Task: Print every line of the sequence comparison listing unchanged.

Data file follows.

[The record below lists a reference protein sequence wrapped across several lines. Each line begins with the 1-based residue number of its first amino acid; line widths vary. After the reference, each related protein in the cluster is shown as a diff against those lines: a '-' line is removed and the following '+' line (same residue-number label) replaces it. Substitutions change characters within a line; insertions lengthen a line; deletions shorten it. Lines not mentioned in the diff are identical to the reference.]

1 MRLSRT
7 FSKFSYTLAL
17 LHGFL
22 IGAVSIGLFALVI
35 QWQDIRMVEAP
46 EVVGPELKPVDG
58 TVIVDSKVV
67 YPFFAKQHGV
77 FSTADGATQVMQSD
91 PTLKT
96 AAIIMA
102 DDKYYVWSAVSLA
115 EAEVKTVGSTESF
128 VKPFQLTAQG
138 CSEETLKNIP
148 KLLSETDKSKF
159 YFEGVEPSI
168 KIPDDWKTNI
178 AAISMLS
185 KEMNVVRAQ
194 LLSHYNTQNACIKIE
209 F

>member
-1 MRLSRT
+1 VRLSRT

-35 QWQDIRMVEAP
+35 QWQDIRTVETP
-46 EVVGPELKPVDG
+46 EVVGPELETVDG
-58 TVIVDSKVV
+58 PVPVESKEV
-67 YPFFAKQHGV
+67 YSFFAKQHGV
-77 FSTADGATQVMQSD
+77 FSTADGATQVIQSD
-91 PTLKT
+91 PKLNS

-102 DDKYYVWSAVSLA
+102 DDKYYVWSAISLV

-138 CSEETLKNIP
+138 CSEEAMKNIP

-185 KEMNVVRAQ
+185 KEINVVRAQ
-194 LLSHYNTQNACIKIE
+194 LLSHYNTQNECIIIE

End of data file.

[The record below lists a reference protein sequence wrapped across several lines. Each line begins with the 1-based residue number of its first amino acid; line widths vary. After the reference, each related protein in the cluster is shown as a diff against those lines: a '-' line is removed and the following '+' line (same residue-number label) replaces it. Substitutions change characters within a line; insertions lengthen a line; deletions shorten it. Lines not mentioned in the diff are identical to the reference.]

1 MRLSRT
7 FSKFSYTLAL
17 LHGFL
22 IGAVSIGLFALVI
35 QWQDIRMVEAP
46 EVVGPELKPVDG
58 TVIVDSKVV
67 YPFFAKQHGV
77 FSTADGATQVMQSD
91 PTLKT
96 AAIIMA
102 DDKYYVWSAVSLA
115 EAEVKTVGSTESF
128 VKPFQLTAQG
138 CSEETLKNIP
148 KLLSETDKSKF
159 YFEGVEPSI
168 KIPDDWKTNI
178 AAISMLS
185 KEMNVVRAQ
194 LLSHYNTQNACIKIE
209 F

>member
-1 MRLSRT
+1 VRLSRT

-35 QWQDIRMVEAP
+35 QWQDIRTVETP
-46 EVVGPELKPVDG
+46 EVVGPELETVDG
-58 TVIVDSKVV
+58 PVPVESKEV
-67 YPFFAKQHGV
+67 YSFFAKQHGV
-77 FSTADGATQVMQSD
+77 FSTADGATQVIQSD
-91 PTLKT
+91 PKLNS

-102 DDKYYVWSAVSLA
+102 DDKYYVWSAISLV

-138 CSEETLKNIP
+138 CSEEAMKNIP

-185 KEMNVVRAQ
+185 KEINVVRAQ
-194 LLSHYNTQNACIKIE
+194 LLSHYNTQNECIIIE